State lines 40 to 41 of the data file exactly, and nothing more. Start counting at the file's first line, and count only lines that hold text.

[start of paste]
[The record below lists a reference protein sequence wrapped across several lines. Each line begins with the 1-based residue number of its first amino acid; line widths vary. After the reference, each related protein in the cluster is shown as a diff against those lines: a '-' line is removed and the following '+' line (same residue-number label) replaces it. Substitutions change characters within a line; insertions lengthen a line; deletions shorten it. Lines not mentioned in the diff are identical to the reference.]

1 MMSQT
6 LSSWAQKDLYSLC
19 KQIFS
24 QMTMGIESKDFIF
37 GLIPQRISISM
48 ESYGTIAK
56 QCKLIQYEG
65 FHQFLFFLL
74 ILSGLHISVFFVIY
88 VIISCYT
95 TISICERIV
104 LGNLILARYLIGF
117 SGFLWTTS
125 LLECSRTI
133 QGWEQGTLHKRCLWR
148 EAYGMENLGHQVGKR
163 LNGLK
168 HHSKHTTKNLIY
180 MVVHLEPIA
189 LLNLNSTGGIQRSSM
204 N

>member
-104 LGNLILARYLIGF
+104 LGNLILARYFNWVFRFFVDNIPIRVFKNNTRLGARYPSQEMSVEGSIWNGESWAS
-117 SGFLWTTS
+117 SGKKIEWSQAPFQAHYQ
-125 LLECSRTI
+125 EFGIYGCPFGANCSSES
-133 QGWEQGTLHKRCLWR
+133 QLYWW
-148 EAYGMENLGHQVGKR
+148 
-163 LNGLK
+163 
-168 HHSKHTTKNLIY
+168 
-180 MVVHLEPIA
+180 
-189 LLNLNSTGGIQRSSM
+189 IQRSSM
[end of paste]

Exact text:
-189 LLNLNSTGGIQRSSM
+189 IQRSSM